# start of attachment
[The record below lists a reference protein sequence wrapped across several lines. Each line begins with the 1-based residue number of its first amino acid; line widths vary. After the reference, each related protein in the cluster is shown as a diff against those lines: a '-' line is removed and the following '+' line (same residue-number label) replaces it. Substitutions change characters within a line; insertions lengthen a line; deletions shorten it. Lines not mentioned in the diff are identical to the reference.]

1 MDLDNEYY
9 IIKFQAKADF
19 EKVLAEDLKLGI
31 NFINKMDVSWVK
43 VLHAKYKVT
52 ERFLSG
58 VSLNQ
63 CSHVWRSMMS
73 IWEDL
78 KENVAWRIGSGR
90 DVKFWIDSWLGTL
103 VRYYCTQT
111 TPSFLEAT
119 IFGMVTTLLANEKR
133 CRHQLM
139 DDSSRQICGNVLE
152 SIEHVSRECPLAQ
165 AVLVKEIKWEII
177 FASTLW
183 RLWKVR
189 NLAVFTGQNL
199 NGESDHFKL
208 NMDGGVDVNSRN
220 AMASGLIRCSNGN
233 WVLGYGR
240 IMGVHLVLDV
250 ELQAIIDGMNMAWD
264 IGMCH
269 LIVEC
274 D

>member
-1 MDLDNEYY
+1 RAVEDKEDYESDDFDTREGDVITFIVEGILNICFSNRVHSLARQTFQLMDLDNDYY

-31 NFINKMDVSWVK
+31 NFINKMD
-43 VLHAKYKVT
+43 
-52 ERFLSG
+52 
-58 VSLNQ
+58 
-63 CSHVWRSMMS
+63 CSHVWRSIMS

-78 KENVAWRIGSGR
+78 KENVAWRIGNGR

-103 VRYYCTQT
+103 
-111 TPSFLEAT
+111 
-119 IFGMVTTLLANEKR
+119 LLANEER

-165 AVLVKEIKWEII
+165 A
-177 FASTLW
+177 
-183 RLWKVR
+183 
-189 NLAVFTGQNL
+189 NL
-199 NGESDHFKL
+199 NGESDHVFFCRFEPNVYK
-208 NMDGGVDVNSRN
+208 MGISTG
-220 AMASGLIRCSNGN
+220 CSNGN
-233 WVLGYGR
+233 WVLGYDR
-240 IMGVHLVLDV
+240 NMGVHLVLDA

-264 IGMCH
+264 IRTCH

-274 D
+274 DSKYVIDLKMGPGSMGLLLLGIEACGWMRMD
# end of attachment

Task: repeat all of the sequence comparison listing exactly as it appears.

[The record below lists a reference protein sequence wrapped across several lines. Each line begins with the 1-based residue number of its first amino acid; line widths vary. After the reference, each related protein in the cluster is shown as a diff against those lines: a '-' line is removed and the following '+' line (same residue-number label) replaces it. Substitutions change characters within a line; insertions lengthen a line; deletions shorten it. Lines not mentioned in the diff are identical to the reference.]

1 MDLDNEYY
9 IIKFQAKADF
19 EKVLAEDLKLGI
31 NFINKMDVSWVK
43 VLHAKYKVT
52 ERFLSG
58 VSLNQ
63 CSHVWRSMMS
73 IWEDL
78 KENVAWRIGSGR
90 DVKFWIDSWLGTL
103 VRYYCTQT
111 TPSFLEAT
119 IFGMVTTLLANEKR
133 CRHQLM
139 DDSSRQICGNVLE
152 SIEHVSRECPLAQ
165 AVLVKEIKWEII
177 FASTLW
183 RLWKVR
189 NLAVFTGQNL
199 NGESDHFKL
208 NMDGGVDVNSRN
220 AMASGLIRCSNGN
233 WVLGYGR
240 IMGVHLVLDV
250 ELQAIIDGMNMAWD
264 IGMCH
269 LIVEC
274 D

>member
-1 MDLDNEYY
+1 RAVEDKEDYESDDFDTREGDVITFIVEGILNICFSNRVHSLARQTFQLMDLDNDYY

-31 NFINKMDVSWVK
+31 NFINKMD
-43 VLHAKYKVT
+43 
-52 ERFLSG
+52 
-58 VSLNQ
+58 
-63 CSHVWRSMMS
+63 CSHVWRSIMS

-78 KENVAWRIGSGR
+78 KENVAWRIGNGR

-103 VRYYCTQT
+103 
-111 TPSFLEAT
+111 
-119 IFGMVTTLLANEKR
+119 LLANEER

-165 AVLVKEIKWEII
+165 A
-177 FASTLW
+177 
-183 RLWKVR
+183 
-189 NLAVFTGQNL
+189 NL
-199 NGESDHFKL
+199 NGESDHVFFCRFEPNVYK
-208 NMDGGVDVNSRN
+208 MGISTG
-220 AMASGLIRCSNGN
+220 CSNGN
-233 WVLGYGR
+233 WVLGYDR
-240 IMGVHLVLDV
+240 NMGVHLVLDA

-264 IGMCH
+264 IRTCH

-274 D
+274 DSKYVIDLKMGPGSMGLLLLGIEACGWMRMD